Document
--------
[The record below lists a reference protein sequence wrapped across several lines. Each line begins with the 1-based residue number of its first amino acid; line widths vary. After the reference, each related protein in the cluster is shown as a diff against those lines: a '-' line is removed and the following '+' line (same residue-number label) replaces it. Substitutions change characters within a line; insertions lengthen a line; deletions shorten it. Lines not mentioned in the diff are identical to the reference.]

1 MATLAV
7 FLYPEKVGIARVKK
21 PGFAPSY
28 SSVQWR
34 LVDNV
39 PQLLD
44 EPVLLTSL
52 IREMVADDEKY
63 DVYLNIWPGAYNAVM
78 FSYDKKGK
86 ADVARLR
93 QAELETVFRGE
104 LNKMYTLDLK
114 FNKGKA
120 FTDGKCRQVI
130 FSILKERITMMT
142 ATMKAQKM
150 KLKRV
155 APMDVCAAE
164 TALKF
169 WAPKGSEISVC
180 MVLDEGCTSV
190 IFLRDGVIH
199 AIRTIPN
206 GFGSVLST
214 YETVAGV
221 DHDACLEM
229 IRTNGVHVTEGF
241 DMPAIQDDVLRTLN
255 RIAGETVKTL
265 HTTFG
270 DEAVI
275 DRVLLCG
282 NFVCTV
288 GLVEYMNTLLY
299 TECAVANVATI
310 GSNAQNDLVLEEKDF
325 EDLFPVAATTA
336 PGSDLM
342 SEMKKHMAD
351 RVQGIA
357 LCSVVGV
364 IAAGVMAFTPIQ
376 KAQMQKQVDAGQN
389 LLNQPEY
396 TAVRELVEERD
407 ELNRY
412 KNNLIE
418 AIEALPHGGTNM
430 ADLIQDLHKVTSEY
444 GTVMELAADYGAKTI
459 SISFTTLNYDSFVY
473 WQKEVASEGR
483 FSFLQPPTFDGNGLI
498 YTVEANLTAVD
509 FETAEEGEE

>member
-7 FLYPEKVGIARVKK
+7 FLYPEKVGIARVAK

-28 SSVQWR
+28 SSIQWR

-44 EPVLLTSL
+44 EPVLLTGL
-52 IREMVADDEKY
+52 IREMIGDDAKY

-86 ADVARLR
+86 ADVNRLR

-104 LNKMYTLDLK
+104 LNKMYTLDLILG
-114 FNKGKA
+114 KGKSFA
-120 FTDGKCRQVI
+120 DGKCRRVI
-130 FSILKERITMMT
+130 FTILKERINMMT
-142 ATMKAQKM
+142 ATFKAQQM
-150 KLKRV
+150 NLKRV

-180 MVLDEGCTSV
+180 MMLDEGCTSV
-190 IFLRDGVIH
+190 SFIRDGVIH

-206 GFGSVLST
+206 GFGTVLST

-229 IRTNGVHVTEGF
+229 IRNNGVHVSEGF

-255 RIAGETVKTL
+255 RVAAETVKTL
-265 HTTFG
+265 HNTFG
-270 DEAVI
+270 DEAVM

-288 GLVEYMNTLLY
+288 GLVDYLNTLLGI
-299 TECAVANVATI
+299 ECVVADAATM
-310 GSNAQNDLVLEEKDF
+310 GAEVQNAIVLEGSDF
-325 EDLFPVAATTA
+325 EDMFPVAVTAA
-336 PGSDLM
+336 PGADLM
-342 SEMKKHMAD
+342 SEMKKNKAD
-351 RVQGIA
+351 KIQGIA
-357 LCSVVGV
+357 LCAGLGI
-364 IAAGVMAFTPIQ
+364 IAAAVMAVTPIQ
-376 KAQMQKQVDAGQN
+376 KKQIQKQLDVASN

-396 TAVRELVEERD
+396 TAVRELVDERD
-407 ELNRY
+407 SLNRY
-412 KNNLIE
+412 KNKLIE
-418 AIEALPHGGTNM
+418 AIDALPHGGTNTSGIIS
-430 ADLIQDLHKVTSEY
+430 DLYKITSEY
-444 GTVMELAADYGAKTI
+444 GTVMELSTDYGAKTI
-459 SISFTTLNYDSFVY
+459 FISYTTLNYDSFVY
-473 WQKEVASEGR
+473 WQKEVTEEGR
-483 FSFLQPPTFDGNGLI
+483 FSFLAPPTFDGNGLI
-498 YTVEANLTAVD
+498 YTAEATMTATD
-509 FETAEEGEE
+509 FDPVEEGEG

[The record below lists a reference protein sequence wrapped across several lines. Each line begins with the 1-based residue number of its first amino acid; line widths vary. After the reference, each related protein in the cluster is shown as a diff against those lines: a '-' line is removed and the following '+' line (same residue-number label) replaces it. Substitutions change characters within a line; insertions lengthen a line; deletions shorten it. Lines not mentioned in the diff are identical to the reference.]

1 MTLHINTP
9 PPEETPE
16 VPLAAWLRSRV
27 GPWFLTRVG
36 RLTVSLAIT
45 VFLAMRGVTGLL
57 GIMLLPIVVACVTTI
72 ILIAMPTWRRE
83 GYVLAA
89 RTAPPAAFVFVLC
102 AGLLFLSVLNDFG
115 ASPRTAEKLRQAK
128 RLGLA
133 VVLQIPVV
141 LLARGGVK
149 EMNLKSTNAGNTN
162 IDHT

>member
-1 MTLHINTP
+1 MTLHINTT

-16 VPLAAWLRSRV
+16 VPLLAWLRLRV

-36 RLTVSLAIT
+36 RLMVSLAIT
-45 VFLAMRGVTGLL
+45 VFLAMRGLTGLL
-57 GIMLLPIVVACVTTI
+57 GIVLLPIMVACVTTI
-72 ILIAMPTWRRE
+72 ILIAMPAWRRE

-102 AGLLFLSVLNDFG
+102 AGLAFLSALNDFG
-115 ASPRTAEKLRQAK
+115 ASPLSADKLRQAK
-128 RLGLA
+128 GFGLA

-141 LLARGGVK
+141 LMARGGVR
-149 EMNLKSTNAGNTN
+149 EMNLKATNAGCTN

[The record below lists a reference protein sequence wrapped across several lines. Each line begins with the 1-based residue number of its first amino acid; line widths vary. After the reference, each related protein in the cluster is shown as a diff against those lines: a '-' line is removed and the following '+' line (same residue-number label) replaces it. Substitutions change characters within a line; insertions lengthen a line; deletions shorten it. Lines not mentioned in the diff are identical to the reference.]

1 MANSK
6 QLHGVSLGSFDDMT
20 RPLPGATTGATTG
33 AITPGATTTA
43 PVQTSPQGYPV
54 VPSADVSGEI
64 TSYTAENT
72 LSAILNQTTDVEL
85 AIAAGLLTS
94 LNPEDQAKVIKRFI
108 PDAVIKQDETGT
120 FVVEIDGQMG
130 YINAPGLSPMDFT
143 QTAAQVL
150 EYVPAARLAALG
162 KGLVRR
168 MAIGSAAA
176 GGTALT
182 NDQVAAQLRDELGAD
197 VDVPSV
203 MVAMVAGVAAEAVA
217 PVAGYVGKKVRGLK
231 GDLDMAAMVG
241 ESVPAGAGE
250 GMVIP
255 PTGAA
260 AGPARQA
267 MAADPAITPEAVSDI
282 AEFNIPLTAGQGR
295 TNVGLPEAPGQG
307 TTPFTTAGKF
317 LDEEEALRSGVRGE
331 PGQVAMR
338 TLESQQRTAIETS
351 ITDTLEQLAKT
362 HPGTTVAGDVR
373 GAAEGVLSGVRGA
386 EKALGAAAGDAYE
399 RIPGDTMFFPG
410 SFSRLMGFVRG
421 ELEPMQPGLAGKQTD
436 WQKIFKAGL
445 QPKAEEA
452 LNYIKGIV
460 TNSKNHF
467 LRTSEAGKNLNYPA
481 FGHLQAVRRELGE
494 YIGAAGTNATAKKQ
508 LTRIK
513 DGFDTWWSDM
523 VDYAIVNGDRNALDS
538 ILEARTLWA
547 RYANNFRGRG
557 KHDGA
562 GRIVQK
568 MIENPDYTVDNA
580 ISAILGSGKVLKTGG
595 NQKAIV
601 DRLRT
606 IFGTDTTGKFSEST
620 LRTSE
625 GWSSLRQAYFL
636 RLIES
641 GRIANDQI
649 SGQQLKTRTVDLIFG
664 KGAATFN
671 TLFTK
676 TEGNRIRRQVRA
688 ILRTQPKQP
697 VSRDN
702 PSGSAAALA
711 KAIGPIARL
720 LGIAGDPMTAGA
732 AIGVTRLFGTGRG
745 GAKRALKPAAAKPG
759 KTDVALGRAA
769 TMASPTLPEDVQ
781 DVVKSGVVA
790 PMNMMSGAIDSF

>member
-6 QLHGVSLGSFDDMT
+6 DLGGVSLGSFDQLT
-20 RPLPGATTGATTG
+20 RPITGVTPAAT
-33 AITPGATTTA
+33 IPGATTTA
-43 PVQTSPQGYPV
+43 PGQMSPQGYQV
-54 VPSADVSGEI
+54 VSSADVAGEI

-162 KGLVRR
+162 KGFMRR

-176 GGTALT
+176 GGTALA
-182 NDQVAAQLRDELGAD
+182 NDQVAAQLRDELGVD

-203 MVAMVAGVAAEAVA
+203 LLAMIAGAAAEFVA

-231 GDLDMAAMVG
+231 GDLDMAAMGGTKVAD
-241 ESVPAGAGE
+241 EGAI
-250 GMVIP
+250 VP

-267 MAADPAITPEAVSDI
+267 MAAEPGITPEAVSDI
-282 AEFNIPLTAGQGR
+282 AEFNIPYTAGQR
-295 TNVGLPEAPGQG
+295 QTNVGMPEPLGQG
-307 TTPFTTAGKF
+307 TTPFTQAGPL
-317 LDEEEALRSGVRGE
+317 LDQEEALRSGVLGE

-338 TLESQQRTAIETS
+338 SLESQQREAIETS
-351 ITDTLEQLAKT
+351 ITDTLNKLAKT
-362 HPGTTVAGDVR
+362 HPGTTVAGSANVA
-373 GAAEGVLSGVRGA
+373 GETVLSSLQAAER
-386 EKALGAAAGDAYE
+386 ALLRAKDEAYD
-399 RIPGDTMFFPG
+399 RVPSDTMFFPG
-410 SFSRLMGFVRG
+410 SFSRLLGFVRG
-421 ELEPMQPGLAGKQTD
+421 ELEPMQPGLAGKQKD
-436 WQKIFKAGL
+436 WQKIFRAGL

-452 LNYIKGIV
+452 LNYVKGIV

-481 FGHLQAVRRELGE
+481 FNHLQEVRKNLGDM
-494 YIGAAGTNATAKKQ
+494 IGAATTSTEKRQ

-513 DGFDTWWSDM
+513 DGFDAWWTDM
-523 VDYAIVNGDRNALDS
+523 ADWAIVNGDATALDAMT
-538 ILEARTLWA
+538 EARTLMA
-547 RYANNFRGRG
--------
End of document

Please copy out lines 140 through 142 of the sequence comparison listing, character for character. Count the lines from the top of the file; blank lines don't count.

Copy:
16 VPLAAWLRSRV
27 GPWFLTRVG
36 RLTVSLAIT